Israel can defend itself against rocket attacks from that formerly Israeli-occupied territory, but withdrawal meant giving up the “ability to chart your own destiny,” Graham said.



“I really do believe that the idea of withdrawing has to be considered in light of Gaza,” Graham said.


None of the above indicates that Graham and his ilk are going to accept any kind of Palestinian state that would also be acceptable to Mr. Abbas or any other of the more moderate Palestinian political leaders, not to mention those of a more militant stripe - i.e., a return to pre-1967 borders (with suitable land swaps) and a Palestinian government with responsibility for maintaining security with its own security forces.  That others in Netanyahu's govermnent are also insisting on Israeli control of the Jordan Valley - something that, I'd bet, McCain and Graham are prefectly okay with - further dims the prospects for Kerry's success.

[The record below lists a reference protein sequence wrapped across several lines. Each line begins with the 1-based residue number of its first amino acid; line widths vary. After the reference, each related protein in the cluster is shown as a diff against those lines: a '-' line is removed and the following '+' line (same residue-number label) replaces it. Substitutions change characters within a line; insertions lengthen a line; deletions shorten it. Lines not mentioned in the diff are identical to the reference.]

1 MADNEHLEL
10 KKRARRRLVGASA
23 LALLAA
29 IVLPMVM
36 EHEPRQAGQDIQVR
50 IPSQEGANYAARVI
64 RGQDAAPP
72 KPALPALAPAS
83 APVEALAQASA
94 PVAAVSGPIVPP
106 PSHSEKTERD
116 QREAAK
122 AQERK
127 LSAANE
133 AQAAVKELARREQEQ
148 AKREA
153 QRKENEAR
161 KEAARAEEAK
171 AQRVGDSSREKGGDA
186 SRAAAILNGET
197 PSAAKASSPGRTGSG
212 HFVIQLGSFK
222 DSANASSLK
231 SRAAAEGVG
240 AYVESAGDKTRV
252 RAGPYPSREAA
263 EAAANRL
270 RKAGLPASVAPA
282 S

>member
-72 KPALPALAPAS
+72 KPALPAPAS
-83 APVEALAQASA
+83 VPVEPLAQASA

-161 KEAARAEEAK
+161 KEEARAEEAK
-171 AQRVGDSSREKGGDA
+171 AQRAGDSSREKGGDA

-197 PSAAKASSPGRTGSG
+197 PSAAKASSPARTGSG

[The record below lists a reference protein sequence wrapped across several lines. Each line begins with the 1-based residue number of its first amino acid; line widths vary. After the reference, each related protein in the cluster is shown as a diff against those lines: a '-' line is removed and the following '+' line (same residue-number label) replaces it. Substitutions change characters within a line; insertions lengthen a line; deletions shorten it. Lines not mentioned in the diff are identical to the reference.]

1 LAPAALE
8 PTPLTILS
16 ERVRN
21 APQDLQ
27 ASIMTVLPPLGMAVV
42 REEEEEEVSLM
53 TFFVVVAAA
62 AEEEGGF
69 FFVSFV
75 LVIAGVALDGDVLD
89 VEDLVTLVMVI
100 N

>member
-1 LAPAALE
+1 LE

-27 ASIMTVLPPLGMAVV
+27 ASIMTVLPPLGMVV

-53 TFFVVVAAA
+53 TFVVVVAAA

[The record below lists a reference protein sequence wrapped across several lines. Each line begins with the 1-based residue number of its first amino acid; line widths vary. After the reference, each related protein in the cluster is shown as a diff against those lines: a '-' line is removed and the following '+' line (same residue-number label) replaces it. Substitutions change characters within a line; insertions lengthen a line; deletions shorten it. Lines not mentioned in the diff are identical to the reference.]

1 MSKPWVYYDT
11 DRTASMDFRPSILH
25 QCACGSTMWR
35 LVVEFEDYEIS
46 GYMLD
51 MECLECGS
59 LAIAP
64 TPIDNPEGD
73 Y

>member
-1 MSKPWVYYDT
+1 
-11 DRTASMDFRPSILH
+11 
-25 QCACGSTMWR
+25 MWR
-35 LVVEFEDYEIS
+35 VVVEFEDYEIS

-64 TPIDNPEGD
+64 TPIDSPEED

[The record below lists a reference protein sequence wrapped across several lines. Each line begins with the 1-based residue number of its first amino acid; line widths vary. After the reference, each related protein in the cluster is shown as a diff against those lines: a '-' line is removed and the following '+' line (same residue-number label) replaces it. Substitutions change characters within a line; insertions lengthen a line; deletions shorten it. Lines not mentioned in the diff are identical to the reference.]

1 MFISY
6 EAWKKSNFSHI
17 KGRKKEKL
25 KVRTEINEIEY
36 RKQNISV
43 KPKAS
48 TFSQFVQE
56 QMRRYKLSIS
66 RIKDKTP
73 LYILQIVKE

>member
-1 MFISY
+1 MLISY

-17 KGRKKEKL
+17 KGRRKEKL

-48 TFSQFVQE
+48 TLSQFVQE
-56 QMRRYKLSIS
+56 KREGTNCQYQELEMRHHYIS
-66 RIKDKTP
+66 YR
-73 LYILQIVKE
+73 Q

I'm also struck by Graham's focus on Gaza as the template for what Israel ought not to do in the West Bank.  Implicit in his comments is the assumption that Israel had been justified in occupying and colonizing Gaza in the first place, and that Israel ought never to have left Gaza, but instead ought to have ramped up the number of settlements there as well as the degree of military occupation.

All of this, of course, plays into the established and well-justified perception that the US political leadership as a whole will accept a Palestinian state only if such a state remains completely under the security domination of Israel.  Equally justifiably, most Palestinians will view Kerry's efforts as little better than a smokescreen while Netanyahu and his right-wing government cement the creation of "Greater Israel."

And that, of course, feeds a growing probability of another intifada - something that the WashPo report likewise points out.